Then I found out about BPL, and after that I switched out of using white gas stoves and saved some more weight, and also started getting into lightweight clothing, and leaving extra shirts behind. The point is that I still feel safe in the backcountry, and perhaps more so because I am not getting fatigued on the trail. I think that is from focusing on being "prepared" rather than "equipped".

Juston Taul

Locale: Atlanta, GA
Good Read on 01/27/2010 00:30:08 MST Print View

Thanks for the article Brad. It spoke the truth. I too use to carry everything including the kitchen sink. My pack weights were up to 40-50 lbs at one point in time. Your article made me laugh because you basically described me. Backups of backups... items that were never used. How refreshing it is to carry a pack with base weights under 10 lbs. I don't feel that i'm lacking anything.

I think the fact that i've done so much research on subjects, and that I have learned so much through sites such as BPL, has allowed me to drop the weight. Knowledge for me equals less weight in my pack. Thanks again. Cheers mate.

Shontelle Adams
(shonkygirl) - F

Locale: Central Coast, Aus.
"Be Prepared, Not Equipped" on 01/27/2010 02:10:59 MST Print View

Lynn, I appreciated your Southern Hemisphere perspective, having just returned from a 5 night / 6 day hike of a section of the Australian Alpine Walking Track where we experienced days of high 30's (Celsius) down to 5 degrees at night and the day after we left they had snow (so disappointed we missed that) I feel that I need to have equipment to handle the extremes.

However my pack is slowly getting lighter and mainly through actively registering everything that goes into my pack with its weight and considering it's purpose, then removing redundancies eg do I really need a full cutlery set - knife, fork, spoon, plus a pocket knife? Now I only take my pocket knife and a long handled spoon (would love to find a long handled spork). And of course a lot of my gear is getting lighter as I purchase new equipment/clothes. Really appreciate all the information and advice I find here on BPL.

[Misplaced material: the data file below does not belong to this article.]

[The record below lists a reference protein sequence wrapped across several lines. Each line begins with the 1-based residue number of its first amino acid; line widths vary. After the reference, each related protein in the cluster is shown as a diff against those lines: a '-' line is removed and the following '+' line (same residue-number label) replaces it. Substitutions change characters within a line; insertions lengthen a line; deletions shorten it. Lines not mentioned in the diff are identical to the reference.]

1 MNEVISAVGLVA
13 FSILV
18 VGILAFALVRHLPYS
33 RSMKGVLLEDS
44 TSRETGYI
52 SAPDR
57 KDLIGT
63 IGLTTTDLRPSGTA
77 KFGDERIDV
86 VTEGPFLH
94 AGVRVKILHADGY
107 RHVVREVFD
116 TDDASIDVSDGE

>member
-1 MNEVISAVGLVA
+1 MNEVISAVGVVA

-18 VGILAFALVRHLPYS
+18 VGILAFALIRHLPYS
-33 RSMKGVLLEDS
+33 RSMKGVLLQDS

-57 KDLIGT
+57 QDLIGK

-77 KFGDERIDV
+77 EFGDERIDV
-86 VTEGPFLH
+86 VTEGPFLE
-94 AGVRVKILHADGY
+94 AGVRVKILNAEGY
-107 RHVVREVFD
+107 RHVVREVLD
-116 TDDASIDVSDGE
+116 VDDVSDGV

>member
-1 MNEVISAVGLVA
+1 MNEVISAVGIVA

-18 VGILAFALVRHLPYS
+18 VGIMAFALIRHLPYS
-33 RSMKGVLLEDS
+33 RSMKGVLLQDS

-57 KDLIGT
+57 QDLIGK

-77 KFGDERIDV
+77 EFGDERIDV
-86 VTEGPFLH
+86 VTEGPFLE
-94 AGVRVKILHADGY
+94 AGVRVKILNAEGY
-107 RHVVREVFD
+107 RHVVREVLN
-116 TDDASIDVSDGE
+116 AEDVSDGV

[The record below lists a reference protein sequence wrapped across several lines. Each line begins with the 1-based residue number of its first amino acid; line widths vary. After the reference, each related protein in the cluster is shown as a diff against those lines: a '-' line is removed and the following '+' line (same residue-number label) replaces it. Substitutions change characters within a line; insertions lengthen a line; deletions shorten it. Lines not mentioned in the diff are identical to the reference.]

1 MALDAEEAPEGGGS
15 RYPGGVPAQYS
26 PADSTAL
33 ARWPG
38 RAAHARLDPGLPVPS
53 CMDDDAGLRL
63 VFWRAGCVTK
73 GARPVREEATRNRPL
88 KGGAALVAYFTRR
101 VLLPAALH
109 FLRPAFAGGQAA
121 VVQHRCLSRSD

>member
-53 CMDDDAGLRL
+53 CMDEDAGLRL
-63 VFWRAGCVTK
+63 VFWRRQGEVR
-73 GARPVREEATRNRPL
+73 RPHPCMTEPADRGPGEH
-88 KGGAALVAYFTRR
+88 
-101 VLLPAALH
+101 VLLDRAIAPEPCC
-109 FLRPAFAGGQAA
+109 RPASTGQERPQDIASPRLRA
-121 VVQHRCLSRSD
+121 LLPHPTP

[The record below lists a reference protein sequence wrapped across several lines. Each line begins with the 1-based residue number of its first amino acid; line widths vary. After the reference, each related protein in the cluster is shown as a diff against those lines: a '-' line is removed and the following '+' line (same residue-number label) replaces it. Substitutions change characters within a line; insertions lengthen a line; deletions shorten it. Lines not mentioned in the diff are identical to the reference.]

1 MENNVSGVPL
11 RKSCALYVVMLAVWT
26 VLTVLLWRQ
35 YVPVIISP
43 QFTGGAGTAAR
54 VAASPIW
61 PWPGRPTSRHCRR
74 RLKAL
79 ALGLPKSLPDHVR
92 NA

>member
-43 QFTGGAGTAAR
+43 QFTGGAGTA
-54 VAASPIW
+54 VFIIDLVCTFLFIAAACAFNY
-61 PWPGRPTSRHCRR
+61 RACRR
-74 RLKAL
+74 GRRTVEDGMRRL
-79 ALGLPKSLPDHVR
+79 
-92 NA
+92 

Roger, I love the pictures, looks very similar to what I was walking through last week (minus the snow), can you tell me where exactly and what dates?


Peter Rattenbury
(MountainMule) - F

Locale: Australia
As Light as the Environment Allows. on 01/27/2010 03:13:47 MST Print View

I join others thanking Brad for his perspective. My perspective is one which comes from much tramping through New Zealand conditions, and boy, you need backup sometimes when its been seven days of solid rain, everything wet overhead, most of your gear saturated [ in spite of good husbandry and appropriate raingear]. So you travel as light as you can given the circumstances. Sometimes you need [not want ] a complete dry change of clothing for example. And some of the light kit designed for wide open spaces would be shredded in close-up bush bashing. That's why New Zealand gear has reputation for toughness born of experience. I guess conditions in Washington state and along the AT are comparable?
This is not to say Brad's principles do not apply. We match gear to the anticipated environment.

David Lewis
(davidlewis) - MLife

Locale: Nova Scotia, Canada
There are no absolutes on 01/27/2010 06:24:28 MST Print View

Each trip should be taken on a case by case basis. The goal of a 3 pound base weight or 5 pound base weight or whatever is purely arbitrary; it's an academic exercise. That's why I always tell people that is it NOT about weight. Lightweight is simply the natural OUTCOME of packing in a much more thoughtful, considered and efficient way for every trip with it's given set of circumstances.

It's about being ultra-efficient. NOT ultra-light.

Edited by davidlewis on 01/27/2010 06:25:18 MST.

WV Hiker

Locale: West Virginia
Being prepared on 01/27/2010 07:04:48 MST Print View


Great article and spot on on the difference between prepared and equipped. I have been backpacking for around 25 years and I used to carry packs up in the 60 pound range. I didn't really carry a lot of redundant items other than clothing. My epiphany came in 1995 and I've been working at lightening the load ever since. Like some others here my main weight savings has come in finding the lightest versions of the gear I want to take. Is there still redundancy? Yes, but only a little - mainly in my fire starting kit and lighting. I still take some items that are a bit heavier for the comfort factor but I'm putting in longer days and feeling less tired and that is a big part of being prepared. If you're too tired you don't handle situations well.